Law enforcement to target businesses and individuals who don’t practice social distancing

ATTORNEY GENERAL T.J. Donovan, shown in a 2017 press conference with Gov. Phil Scott, is asking local police departments to help him enforce Scott’s social distancing directive during the coronavirus pandemic.

“If a person or business is asked to comply and they do not, then there may be enforcement action.”
— Vergennes Police Chief George Merkel

MONTPELIER — Vermont Attorney General T.J. Donovan late on Thursday announced his office would be working with Vermont State Police and local police and sheriff’s departments to enforce Gov. Phil Scott’s March 13 social-distancing order.
According to Donovan’s directive, his office can assess civil fines of up to $1,000 a day and criminal penalties of up to $500 and six months in jail for businesses and individuals that fail to follow the governor’s order, which is designed to slow the spread of the coronavirus.
The statement Donovan released read, in part:
“The Attorney General’s directive instructs law enforcement who encounter noncompliant businesses or individuals to provide education and request voluntary compliance. If noncompliance continues, law enforcement will report those issues and the Attorney General’s Office will work with law enforcement to develop an appropriate response.”
Donovan issued his directive after two Thursday conference calls with police chiefs and sheriffs from around Vermont. Donovan led one call, and Vermont Public Safety Commissioner Michael Schirling led the other.
Vergennes Police Chief George Merkel and Middlebury Police Chief Tom Hanley late this week each shed light on how the new directive would work on the ground.
Local officers will not write tickets, they said, but in cases where businesses or individuals do not respond to polite requests local departments or Vermont State Police will forward information to the attorney general’s office.
There the decision will be made whether citations or charges will be filed, they said.
Merkel emphasized that local law enforcement officers remain hopeful that encouraging cooperation will be all that is necessary.
“Now if a law enforcement officer sees someone failing to follow that instruction, of course the first thing we’re going to do is ask people to comply. In these times we do not want to take enforcement action on people that are not compliant. However, if a person or business is asked to comply and they do not, then there may be enforcement action,” Merkel said.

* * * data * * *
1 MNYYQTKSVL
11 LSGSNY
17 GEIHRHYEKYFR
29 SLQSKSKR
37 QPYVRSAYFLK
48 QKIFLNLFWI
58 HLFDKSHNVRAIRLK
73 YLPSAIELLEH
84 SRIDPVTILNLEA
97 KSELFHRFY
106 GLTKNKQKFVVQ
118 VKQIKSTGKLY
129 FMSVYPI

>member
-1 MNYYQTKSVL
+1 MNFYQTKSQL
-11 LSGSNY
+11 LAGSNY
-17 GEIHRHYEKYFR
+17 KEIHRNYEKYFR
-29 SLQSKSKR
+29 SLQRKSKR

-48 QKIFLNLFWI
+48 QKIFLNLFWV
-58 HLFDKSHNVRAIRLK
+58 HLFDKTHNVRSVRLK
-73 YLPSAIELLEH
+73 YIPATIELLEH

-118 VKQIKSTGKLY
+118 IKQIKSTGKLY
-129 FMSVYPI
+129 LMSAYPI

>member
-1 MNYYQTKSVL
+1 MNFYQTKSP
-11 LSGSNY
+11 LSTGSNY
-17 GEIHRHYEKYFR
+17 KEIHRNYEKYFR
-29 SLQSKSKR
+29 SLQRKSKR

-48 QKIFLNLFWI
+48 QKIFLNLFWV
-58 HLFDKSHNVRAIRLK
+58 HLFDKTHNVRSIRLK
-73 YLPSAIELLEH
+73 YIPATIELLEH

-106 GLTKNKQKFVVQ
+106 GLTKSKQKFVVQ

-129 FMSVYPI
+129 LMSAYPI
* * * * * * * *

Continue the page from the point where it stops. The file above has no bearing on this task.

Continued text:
“And if people don’t comply we will do that. But it’s not what we want to do. We understand these are tough times for everybody.”
According to the Department of Public Safety website, violations of Scott’s order include lodging properties accepting reservations online or from COVID-19 “hot spots,” businesses remaining open in person, restaurants serving onsite, and scheduled gatherings of 10 or more people.
Hanley said citizens who know of individual or business social-distancing violations can call their local law enforcement agencies or use the “Executive Order Reporting Tool” that can be found online at by scrolling down.
“There’s two ways they can do it. They can call law enforcement, or they can do it themselves,” Hanley said.
If local law enforcement investigates an issue that can’t be resolved through cooperation, Merkel said it will be forwarded to the attorney general’s office. He said local departments would also be asked to look into complaints filed through the public safety website.
“The reports will be vetted, and the reports will be forwarded to a law enforcement agency. The law enforcement agency will go and investigate it and probably ask the people respectfully to adhere to the directive,” Merkel said.
If the attorney general’s office determines a complaint filed by a citizen or a local department has not been resolved, then it can act, Hanley said, with a cease-and-desist order following the local investigation.
It can escalate from there to a court order, and then finally a contempt-of-court order, with the last two steps carrying the penalties. 
“It’s a four-phase process,” Hanley said.
Merkel emphasized that all should follow the governor’s social-distancing order.
“The governor has been pretty clear about his guidance, and pretty clear about why it’s important to do what he’s asking them to do, and these actions seem to be making a difference,” Merkel said. “But now is not the time to take your foot off the accelerator.”
Donovan said he was grateful for the efforts of the state’s law enforcement community, and optimistic about compliance with the governor’s order.
“I want to thank law enforcement for the incredible work they are doing to help keep us safe,” he said. “We’ve all got to do our part to protect each other, and I know Vermonters are going to do the right thing.”

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